Along the far side of the dining room, the large picture window had been shattered, obviously the source of the breaking glass. Outside, I saw my target running toward the woods behind the house, having jumped through the window to make his escape. I vaguely recalled that wooded area being labeled Frick Park on the map when I researched where the bail jumper might be hiding.
As the man reached the treeline, I carefully snapped off another shot and was rewarded with a new spot of red blooming on the shoulder of the white chemical suit. The man stumbled from the hit and bounced off a tree before falling into the woods and out of view.
The pain from the buckshot in my left arm had faded to a distant throb as I hurdled the low wall of the busted kitchen window and jogged toward where the man had disappeared.
When I reached the treeline, a depression in the foliage was the only sign that remained where the man had fallen. A few scraps of the white chemical suit were caught on brambles, torn from the suit as he crawled farther into the forest. Fortunately, the early spring growth had sprouted enough to leave a clear trail, the vegetation parted and knocked aside where my quarry had fled.
I ducked under some low-hanging tree limbs and followed. I would not let him escape, not after taking shots at me.
As I ran, branches whipped across me, leaving scratches on the exposed skin of my hands and face. I ignored the stinging pain and kept up the pace. Ahead, I heard my target crashing through the underbrush as I closed the distance between us.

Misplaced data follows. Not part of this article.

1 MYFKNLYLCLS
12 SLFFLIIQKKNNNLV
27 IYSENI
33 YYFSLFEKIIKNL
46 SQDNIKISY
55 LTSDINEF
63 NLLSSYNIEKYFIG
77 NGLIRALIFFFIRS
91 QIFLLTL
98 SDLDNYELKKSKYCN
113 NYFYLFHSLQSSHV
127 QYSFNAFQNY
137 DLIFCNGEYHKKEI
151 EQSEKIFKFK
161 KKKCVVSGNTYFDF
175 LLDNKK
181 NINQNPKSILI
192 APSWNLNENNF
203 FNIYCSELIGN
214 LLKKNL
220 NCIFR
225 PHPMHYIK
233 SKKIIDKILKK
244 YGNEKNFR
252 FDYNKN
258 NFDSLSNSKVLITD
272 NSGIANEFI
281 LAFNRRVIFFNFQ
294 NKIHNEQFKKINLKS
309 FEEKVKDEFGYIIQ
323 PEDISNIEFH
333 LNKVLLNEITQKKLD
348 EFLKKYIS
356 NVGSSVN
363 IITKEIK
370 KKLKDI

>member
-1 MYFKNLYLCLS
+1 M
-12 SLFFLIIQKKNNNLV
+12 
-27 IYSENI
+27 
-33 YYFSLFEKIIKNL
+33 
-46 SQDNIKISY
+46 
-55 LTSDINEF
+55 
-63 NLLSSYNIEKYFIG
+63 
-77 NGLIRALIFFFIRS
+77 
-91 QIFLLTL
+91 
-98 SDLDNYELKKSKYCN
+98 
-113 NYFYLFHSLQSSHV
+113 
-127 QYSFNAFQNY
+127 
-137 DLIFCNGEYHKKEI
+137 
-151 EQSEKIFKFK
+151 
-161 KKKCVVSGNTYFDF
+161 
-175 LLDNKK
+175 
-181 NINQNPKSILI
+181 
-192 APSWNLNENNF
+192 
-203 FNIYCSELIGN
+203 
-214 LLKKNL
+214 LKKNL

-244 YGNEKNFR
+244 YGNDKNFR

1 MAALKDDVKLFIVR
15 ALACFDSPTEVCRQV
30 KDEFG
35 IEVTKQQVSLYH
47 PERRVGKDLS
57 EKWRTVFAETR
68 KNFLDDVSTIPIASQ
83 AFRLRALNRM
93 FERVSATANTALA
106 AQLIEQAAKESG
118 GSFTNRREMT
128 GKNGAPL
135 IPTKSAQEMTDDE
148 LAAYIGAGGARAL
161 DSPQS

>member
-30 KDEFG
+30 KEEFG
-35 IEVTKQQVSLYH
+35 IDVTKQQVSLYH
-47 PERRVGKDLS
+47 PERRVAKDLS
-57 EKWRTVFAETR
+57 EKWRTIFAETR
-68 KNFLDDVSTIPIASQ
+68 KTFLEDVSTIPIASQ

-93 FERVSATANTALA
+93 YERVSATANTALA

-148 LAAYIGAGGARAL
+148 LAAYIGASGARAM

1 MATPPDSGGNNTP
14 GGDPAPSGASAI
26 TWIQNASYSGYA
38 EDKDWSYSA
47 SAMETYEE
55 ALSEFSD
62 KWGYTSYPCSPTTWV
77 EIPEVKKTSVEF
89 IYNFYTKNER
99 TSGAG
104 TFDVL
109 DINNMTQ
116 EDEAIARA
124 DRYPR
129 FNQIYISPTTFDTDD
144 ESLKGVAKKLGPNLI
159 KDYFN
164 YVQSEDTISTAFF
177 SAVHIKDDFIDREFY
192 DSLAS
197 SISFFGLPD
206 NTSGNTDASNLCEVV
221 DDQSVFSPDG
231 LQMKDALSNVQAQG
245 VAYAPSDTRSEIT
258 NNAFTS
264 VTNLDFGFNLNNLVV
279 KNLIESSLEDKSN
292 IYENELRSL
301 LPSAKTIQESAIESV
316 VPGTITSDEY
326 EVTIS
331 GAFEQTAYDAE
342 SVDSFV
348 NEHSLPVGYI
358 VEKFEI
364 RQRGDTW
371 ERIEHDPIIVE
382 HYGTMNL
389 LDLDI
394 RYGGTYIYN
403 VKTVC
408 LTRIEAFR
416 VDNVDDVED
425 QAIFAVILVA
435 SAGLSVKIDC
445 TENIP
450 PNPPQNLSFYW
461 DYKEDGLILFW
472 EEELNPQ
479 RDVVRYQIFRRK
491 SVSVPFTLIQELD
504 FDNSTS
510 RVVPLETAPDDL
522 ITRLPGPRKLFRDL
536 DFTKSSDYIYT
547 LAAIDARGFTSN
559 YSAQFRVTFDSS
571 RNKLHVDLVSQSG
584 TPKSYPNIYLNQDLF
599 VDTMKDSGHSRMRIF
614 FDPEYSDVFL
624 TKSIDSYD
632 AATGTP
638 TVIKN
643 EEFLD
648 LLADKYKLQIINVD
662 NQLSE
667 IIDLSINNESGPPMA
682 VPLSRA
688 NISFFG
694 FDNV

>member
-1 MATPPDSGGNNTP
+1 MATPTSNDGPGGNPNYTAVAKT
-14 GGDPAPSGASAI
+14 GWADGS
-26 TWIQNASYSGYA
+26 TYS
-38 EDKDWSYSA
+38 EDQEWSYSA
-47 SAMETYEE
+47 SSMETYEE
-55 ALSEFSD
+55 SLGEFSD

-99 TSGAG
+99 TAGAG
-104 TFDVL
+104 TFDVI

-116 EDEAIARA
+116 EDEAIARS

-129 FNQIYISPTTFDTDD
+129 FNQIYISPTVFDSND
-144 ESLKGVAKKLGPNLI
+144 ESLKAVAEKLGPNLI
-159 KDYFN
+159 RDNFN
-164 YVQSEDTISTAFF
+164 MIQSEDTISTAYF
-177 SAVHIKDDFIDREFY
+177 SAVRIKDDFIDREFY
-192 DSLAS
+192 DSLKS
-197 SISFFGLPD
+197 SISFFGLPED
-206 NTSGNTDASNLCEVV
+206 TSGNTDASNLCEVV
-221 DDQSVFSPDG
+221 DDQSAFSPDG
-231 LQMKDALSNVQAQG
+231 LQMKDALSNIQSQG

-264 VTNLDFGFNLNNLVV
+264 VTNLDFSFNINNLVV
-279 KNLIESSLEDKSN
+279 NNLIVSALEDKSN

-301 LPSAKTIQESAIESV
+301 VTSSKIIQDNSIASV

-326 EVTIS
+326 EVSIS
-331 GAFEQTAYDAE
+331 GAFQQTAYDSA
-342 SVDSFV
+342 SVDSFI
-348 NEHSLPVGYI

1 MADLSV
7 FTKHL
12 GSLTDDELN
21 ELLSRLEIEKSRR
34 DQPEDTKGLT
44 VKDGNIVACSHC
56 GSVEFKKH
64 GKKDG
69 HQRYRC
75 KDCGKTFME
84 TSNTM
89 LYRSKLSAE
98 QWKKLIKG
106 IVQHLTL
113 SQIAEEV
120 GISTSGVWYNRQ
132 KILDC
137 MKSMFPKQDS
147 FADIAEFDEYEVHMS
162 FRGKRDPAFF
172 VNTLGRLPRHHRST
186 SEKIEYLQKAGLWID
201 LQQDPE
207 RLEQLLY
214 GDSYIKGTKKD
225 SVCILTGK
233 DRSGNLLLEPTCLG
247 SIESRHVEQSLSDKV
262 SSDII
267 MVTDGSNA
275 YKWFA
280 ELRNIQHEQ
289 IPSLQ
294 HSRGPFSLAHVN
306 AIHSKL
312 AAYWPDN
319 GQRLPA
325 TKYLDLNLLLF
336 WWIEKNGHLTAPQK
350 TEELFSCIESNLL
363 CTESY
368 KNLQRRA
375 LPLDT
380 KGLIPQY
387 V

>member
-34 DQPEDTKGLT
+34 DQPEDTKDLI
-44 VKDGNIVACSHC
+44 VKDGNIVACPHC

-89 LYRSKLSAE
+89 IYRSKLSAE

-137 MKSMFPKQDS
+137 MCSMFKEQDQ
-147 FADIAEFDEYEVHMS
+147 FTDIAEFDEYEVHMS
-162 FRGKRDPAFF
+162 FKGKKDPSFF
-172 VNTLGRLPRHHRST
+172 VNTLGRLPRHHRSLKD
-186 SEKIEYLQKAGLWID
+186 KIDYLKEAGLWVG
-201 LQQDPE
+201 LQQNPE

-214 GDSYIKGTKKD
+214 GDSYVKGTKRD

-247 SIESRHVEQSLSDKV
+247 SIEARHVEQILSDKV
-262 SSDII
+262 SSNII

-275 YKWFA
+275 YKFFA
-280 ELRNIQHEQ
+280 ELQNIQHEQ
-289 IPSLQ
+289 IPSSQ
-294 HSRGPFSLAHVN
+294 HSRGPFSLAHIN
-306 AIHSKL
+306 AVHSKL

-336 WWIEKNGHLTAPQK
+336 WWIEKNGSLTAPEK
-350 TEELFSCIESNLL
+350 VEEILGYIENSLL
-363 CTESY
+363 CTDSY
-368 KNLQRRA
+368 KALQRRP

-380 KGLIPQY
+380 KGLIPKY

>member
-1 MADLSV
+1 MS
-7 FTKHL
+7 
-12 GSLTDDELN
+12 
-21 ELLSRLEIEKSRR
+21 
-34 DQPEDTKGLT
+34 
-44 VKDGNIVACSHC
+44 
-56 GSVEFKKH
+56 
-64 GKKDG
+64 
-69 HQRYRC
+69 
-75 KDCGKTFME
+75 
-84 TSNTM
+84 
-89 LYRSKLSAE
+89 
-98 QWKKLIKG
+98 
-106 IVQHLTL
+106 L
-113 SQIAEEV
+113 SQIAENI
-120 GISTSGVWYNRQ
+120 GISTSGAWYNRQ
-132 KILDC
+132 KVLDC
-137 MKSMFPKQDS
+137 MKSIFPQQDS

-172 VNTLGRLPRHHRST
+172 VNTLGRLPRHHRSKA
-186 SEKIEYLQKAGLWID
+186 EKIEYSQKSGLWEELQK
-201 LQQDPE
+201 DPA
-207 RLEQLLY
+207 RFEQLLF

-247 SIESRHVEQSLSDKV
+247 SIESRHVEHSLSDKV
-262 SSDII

I soon had the man in view, though there were plenty of trees to give him cover and he had not yet seen me catching up. I held my fire, figuring it was better to close more distance to give me a better shot.
He limped from the bullet wound in his leg, though oddly, the wound seemed to lack the significant blood trail that had been left inside the house.
I followed, gradually closing the distance as long minutes passed, but the man glanced back and finally noticed me trailing him. He turned sharply and fired the shotgun from his hip. The pellets from the shot blasted a chunk from a tree beside me, but this time, all of the shot missed.
I returned fire more accurately, a trio of shots aimed at his center of mass. A patch of bright crimson blossomed on the man’s chest, the stain spreading across the white chemical suit. He staggered backward into a tree, then slowly slumped to the ground.
A blue box popped up in front of me, obscuring my vision, and pure agony spiked directly into my mind.

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Product Details

Release Date:

Pages: 513

Genre: LitRPG Sci-Fi

eBook ISBN: 9781990491085

Language: English

Format
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About A Fist Full of Credits (System Apocalypse: Relentless #1)

Bail bondsman. Veteran. Survivor.

Hal Mason's still going to find surviving the System Apocalypse challenging.

While bringing in his latest fugitive, Hal's payday is interrupted by the translucent blue boxes that herald Earth's introduction to the System - a galaxy spanning wave of structured mystical energy that destroys all electronics and bestows game-like abilities upon mankind.

With society breaking down and mutating wildlife rampaging through the city of Pittsburgh, those who remain will sacrifice anything for a chance at earning their next Level. As bodies fall and civilization crumbles, Hal finds himself asking what price is his humanity. Are the Credits worth his hands being ever more stained with blood?

Or does he press on - relentless?

A Fist Full of Credits is the first book in a new series in the System Apocalypse universe. Written by debut author Craig Hamilton in Tao Wong's bestselling post-apocalyptic LitRPG universe, System Apocalypse - Relentless is another glimpse into what humanity will do when the chips are down and the monsters are crawling from the shadows.

 

Additional information for the signed print versions: Signed by Tao Wong. This item will be shipped in 4-6 weeks depending on stock and external shipping factors.